May I remind the leader of the opposition, in that event, that to hold the chair of government in Dalhousie one is obliged to agree not to participate in any way in political affairs. Doctor MacKay has never made a political speech and has never appeared on a political platform, and yet my right hon. friend says he is a bitter partisan.

The Address-Mr. Rogers

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CON

Richard Bedford Bennett (Leader of the Official Opposition)

Conservative (1867-1942)

Mr. BENNETT:

Hear, hear.

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LIB

Norman McLeod Rogers (Minister of Labour)

Liberal

Mr. ROGERS:

I go further and say that

Doctor MacKay enjoys the highest respect throughout university circles in this dominion. He has been active in the work of the League of Nations Society and equally active in the work of the Institute of International Relations ; he was chosen by the Carnegie Foundation of the United States to conduct a very important survey of Canadian and American relations. I doubt very much if the reputation of Doctor MacKay is going to be injured seriously by what the right hon. gentleman has said, but at the same time I do feel that something in the nature of an apology or correction is required in the circumstances.

I now turn from this charge to one which concerns me personally. I refer to the charge brought against me by the leader of the opposition because of certain views I expressed on the incidence of the tariff as counsel for the government of Nova Scotia in the economic inquiry of 1934. After listening very carefully to the leader of the opposition on Monday, I concluded I had just fallen short of committing high treason for having stated in very definite terms that the protective tariff had imposed unequal burdens on the several provinces of the dominion. I had turned east against west, and west against east; I had undermined the foundations of confederation, and I was guilty of some measure of moral obliquity because I had become a member of the Liberal administration that had not abolished the tariff. Well, Mr. Speaker, if all this were true it would be a heavy load of responsibility for one person to carry, but perhaps the leader of the opposition will be surprised, and possibly he will be relieved, when I tell him that I have slept reasonably well during the past week, that I have had no overwhelming conviction of sin-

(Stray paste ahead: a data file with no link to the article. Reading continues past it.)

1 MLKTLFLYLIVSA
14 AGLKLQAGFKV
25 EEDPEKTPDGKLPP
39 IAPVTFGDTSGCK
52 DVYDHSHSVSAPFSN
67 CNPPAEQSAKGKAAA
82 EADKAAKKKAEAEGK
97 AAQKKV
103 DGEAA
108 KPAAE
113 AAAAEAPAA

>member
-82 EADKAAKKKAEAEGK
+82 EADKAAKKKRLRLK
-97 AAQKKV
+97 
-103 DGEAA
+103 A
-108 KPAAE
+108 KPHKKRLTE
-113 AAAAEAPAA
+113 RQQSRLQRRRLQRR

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CON

Richard Bedford Bennett (Leader of the Official Opposition)

Conservative (1867-1942)

Mr. BENNETT:

It took some time preparing the speech, though.

Mr. ROGERS; [DOT]-and my conscience, so far as his charges are concerned, has been quite composed. The basis of these grave charges-and I call them grave even although they were nebulous-was his assumption and his assertion that I had advocated the abolition of the Canadian tariff as the remedy for the maladjustments and inequalities of the protective system in its operation in this country during the past sixty years. My answer is, and I give it in the most definite and unequivocal terms, that I did not advocate the abolition of the tariff, either in the submission made to the Nova Scotia economic

commission or at any other time, and I challenge the leader of the opposition to read the brief and repeat his accusation.

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CON

Richard Bedford Bennett (Leader of the Official Opposition)

Conservative (1867-1942)

Mr. BENNETT:

We will do it later, and in more detail.

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LIB

Norman McLeod Rogers (Minister of Labour)

Liberal

Mr. ROGERS:

Well, my right hon. friend had the brief in his hand the other day.

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CON

Richard Bedford Bennett (Leader of the Official Opposition)

Conservative (1867-1942)

Mr. BENNETT:

He did.

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February 7, 1938